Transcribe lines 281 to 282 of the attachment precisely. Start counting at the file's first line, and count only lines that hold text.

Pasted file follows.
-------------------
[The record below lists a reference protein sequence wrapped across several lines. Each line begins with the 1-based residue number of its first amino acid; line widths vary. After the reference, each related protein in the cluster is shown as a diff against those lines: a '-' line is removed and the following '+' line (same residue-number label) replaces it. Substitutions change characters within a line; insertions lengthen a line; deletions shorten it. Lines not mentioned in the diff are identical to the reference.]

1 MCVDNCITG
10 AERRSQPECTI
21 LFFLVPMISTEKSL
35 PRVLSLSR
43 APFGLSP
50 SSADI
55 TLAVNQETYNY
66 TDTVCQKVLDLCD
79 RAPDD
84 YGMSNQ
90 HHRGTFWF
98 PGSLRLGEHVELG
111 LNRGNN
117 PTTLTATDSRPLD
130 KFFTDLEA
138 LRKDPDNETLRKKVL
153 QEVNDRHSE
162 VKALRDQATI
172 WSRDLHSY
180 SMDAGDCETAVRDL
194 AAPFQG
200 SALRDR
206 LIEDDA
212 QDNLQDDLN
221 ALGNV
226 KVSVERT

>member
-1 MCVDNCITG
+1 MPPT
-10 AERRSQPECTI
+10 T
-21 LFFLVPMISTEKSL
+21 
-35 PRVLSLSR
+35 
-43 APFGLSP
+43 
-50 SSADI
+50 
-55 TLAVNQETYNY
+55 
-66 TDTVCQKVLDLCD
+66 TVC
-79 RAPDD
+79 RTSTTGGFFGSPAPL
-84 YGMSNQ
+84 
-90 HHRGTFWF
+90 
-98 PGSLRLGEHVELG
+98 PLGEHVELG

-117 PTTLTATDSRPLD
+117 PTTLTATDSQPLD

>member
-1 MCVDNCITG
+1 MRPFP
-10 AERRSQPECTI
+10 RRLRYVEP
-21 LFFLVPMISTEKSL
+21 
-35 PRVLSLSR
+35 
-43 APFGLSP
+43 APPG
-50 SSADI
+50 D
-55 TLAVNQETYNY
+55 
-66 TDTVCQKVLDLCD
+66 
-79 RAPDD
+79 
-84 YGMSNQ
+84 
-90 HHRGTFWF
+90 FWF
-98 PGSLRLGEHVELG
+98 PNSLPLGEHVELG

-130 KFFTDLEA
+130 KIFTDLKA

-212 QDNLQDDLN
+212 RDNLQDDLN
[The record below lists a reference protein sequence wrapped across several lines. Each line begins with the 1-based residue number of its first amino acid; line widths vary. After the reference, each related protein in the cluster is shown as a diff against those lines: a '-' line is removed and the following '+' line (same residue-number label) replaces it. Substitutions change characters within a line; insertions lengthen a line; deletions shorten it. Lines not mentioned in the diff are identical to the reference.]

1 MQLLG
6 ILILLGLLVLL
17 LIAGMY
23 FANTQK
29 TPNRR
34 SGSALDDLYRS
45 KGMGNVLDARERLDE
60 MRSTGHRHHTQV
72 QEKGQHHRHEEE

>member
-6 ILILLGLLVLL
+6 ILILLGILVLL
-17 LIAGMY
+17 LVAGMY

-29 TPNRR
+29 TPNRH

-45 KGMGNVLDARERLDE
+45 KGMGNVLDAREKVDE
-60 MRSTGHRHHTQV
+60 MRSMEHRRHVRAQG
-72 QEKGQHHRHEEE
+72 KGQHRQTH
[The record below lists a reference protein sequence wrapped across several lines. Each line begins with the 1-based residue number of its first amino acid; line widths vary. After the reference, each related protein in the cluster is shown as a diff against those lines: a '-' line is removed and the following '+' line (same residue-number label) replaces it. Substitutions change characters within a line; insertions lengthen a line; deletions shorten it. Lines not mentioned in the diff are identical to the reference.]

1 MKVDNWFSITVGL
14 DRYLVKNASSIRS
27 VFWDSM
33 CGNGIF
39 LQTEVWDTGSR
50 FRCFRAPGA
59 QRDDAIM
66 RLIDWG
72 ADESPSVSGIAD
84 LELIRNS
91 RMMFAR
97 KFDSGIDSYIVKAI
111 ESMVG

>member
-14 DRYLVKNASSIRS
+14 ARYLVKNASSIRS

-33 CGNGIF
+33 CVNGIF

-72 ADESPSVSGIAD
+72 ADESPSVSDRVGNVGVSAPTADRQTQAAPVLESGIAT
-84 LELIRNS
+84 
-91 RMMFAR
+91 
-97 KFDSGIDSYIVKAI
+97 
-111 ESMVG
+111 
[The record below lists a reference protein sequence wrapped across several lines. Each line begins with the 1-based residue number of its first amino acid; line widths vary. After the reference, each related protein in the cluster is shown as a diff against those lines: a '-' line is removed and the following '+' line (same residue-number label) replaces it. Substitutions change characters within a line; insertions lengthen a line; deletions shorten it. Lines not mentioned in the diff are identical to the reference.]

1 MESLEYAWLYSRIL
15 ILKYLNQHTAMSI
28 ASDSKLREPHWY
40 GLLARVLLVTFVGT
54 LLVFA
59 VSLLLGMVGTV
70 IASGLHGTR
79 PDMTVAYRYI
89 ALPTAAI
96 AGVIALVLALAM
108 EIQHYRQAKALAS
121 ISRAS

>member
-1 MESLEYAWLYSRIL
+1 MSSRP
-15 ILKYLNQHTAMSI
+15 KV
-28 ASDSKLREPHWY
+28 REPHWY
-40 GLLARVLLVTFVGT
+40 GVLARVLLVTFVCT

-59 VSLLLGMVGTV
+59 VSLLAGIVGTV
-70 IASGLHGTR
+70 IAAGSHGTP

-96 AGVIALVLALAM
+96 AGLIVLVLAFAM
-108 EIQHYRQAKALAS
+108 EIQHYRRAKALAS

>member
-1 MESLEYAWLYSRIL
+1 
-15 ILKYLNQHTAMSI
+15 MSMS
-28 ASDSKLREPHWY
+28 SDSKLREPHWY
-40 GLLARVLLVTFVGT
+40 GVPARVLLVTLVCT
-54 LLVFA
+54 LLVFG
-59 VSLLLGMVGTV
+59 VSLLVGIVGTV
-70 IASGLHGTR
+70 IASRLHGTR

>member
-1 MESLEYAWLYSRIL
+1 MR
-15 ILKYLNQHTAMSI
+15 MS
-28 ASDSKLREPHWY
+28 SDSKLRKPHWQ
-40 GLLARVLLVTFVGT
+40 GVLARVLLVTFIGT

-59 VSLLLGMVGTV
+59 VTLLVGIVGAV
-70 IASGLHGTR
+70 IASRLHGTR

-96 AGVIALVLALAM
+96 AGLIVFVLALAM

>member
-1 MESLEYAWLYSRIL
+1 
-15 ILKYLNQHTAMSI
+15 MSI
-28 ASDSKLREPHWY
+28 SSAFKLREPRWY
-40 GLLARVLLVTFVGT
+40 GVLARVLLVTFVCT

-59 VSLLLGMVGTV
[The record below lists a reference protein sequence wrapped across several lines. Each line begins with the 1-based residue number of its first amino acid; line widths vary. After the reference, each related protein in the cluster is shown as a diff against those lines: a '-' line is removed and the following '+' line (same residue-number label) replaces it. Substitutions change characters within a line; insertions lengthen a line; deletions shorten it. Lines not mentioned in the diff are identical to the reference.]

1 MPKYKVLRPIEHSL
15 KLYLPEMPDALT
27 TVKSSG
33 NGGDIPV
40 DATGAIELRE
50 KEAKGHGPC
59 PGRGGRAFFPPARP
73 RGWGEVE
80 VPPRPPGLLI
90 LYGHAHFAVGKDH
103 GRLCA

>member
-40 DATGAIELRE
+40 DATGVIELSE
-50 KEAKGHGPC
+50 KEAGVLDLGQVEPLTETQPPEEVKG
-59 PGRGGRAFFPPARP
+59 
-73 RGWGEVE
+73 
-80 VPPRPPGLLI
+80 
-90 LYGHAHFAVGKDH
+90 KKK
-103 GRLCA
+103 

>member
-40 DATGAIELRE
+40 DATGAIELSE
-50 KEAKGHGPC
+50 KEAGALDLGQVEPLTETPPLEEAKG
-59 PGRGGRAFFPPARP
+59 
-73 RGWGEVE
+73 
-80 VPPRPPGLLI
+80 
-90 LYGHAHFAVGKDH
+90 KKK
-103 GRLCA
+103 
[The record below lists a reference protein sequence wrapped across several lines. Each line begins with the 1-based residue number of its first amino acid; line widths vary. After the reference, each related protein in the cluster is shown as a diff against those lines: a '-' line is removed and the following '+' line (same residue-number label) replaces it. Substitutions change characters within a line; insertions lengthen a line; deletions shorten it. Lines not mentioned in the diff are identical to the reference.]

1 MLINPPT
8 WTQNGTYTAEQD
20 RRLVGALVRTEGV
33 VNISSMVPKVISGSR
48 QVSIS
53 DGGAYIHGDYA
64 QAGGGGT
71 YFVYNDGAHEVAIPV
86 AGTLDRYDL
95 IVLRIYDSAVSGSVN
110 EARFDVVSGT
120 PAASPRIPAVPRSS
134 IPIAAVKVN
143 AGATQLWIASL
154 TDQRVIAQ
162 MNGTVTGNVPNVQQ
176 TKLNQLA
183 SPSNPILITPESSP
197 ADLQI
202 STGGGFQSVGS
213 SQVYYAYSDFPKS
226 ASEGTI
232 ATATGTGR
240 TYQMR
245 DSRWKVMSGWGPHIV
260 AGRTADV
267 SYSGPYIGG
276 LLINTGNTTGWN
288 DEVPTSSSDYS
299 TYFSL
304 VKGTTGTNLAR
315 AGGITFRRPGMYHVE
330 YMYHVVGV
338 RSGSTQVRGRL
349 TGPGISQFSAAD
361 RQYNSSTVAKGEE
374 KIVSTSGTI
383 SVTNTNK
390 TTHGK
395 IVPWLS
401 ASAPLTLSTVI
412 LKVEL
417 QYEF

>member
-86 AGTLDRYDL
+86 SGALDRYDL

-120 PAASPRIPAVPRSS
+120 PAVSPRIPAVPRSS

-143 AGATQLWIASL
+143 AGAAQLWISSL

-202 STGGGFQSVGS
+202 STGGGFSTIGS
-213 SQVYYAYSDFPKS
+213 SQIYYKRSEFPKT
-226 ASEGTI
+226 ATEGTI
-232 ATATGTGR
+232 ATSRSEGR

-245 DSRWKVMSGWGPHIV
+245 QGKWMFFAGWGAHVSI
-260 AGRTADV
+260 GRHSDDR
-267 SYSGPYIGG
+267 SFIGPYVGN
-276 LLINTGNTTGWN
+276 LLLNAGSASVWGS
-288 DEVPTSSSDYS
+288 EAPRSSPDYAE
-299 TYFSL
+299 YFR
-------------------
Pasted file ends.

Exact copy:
330 YMYHVVGV
338 RSGSTQVRGRL